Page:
One of our OWL teachers works as a therapist with children and adolescents. She recommends the following resources for parents who are trying to get a handle on the complicated issues of social media use by children and teens, cyberbullying, and related issues:
There’s been a small controversy in Mountain View High School (where some of our UUCPA teens go to school, or will soon go to school) about a special section in the school newspaper on sex and relationships. Some parents objected to the articles written by the student journalists, but Superintendent Barry Groves and other school officials backed up the student journalists. Kudos to Groves — teens need good information about human sexuality, in whatever form they are most comfortable getting it.
I wrote a letter supporting the student journalists’ efforts to report on this topic, which you can read here. (I’ll also include the text of my letter after the jump, if you want to read it on this site).
If you’re a resident of Mountain View, Los Altos, or Los Altos Hills, you may want to write a letter of support to Superintendent Barry Groves for his support of the rights of student journalists to report on this topic.
— Rev. Dan Harper
On Sunday, June 3, we did our annual evaluation session with children here at UUCPA. 14 children participated, representing all classes in grades K-8. First we brainstormed a list of everything the children could remember doing at church during the past year, and then the children voted on their favorite activities. I’ve included a lesson plan at the very end of this post, and a more complete description of the process is available here. The complete brainstormed list appears after this executive summary.
The children remembered a variety of kinds of church activities, ranging from Sunday services and Sunday school, to after-service activities and evening events. For regular Sunday services, the children remembered singing hymns. They also remembered two intergenerational services, Flower Communion and Water Communion, and one older child remembered being asked to speak in a Sunday service.
For Sunday school, the children in the grade 2-3 class remembered the most specific activities; this may well have been because there were more children from this class than from any other class. Many children remembered the giant Jenga game that the middle school class played after Sunday services; this game originated as a Sunday school activity. Quite a few children remembered activities from the Peace Experiment program, which is not surprising since that program just ended.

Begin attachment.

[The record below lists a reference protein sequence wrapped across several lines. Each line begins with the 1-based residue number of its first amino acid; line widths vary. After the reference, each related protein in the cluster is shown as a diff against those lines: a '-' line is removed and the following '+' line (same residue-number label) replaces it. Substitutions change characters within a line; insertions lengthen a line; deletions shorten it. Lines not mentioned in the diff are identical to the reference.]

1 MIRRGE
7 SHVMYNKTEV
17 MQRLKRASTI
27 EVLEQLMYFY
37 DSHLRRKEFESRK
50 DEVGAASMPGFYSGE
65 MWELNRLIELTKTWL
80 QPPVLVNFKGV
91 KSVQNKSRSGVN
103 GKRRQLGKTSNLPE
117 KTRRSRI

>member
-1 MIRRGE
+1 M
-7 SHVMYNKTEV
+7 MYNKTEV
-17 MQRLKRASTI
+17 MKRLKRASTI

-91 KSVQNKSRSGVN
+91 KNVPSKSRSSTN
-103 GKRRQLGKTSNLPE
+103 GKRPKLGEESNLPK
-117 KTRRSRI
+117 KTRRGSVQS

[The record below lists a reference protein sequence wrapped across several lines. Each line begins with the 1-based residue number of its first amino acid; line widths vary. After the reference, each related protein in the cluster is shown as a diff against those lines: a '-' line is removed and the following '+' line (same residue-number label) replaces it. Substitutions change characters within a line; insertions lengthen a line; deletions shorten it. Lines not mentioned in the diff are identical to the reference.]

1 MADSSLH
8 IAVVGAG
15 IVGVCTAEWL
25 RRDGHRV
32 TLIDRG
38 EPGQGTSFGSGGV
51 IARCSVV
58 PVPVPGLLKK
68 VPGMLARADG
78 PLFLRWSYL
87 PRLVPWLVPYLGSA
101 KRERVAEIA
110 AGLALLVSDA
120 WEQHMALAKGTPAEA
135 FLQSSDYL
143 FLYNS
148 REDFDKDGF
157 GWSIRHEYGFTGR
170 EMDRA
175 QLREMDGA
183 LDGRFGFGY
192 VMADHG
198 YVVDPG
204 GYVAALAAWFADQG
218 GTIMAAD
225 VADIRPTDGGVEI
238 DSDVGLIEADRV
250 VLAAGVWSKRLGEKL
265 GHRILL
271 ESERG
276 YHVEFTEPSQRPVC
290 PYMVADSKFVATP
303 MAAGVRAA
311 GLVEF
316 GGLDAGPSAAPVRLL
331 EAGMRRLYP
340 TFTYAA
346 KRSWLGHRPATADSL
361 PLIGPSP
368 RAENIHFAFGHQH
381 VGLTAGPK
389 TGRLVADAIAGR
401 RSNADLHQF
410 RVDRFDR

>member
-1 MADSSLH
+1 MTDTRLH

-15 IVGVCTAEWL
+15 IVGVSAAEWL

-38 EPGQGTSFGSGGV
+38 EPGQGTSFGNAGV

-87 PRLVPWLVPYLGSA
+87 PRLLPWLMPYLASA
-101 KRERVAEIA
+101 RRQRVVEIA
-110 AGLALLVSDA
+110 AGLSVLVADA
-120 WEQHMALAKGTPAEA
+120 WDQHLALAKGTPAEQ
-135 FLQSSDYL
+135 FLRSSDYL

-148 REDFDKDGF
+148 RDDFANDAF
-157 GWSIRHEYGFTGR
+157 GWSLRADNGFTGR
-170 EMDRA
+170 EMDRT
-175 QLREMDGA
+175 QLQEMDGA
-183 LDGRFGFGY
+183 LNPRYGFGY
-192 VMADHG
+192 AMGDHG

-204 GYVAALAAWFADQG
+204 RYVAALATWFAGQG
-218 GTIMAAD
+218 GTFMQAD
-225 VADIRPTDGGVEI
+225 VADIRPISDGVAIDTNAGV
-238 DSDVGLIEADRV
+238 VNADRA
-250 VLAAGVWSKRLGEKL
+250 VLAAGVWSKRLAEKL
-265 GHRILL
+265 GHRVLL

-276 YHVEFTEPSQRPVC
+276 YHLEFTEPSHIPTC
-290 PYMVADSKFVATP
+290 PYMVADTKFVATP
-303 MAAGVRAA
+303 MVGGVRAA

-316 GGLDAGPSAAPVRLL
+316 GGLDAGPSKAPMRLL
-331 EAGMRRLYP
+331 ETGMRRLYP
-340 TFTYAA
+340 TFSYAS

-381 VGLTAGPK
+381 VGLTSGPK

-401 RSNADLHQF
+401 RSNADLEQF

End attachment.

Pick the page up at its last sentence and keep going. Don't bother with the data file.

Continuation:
This year, the Children and Youth Religious Education Committee worked on improving the after-service activities, and this appeared to pay off in terms of what the children remembered. The children remembered (and said they liked) the second Sunday lunches and the fourth Sunday brunches, the ice cream social, the Maypole dance, and the Easter egg hunt. As in past years, the children remembered and liked drinking hot chocolate after the service, though this was not as popular as in previous years, perhaps because there is now more for children to do after the service.
More detailed information follows….
Earlier this week, Amy, our parish minister, said she wanted to talk with me about the worship service. “We’re going to have some dancers, and I’d like the children to see them,” Amy said, “but we’re also welcoming newcomers, too.” “Why can’t the children stay in for both?” I said. I thought it would be good for them to see the newest members of the church sign the membership book and be recognized, and I also thought they’d like to see the dancers. We both knew that the children would be getting religious education whether they were in Sunday school or in the worship service, and I assured Amy that those of us who were teaching wouldn’t mind — if we needed more time we’d run late, or some teachers might just as soon have a little less time to fill.
As it happened, the worship service started late to begin with, at about seven minutes past eleven. I always like to sit in the very back during worship services so I can observe how the children respond. The prelude, “Calm As The Night (Still Wie Die Nacht)” by composer Carl Bohm, played on cello and piano, lived up to its name: it was calming. Worship associate Wynne Furth opening the service with a very short poem “written a thousand years ago by Ono no Komachi, and translated by Jane Hirschfield who lives near here.” When she lit the flaming chalice, Wynne said she remembered the very first time she lit a match; she had waited after her parents said she was ready, until she herself felt she was ready to light a match. I thought what she said was short, matter-of-fact, and charming, and I wondered how the children perceived it.
When the new members were welcomed, I noticed that one boy in the very back row was busy coloring and one girl in the second to last row did not seem to be paying attention. This was not surprising: these were younger children, so most of what they could see was the back of the chair in front of them. I often think how much of what children see in church is the back of the chair in front of them. (a) Fortunately, the dancers made a point of extending their dance down the length of the center aisle; the boy who was coloring looked up as the dancers got closer to him, and once he looked up he didn’t go back to his coloring.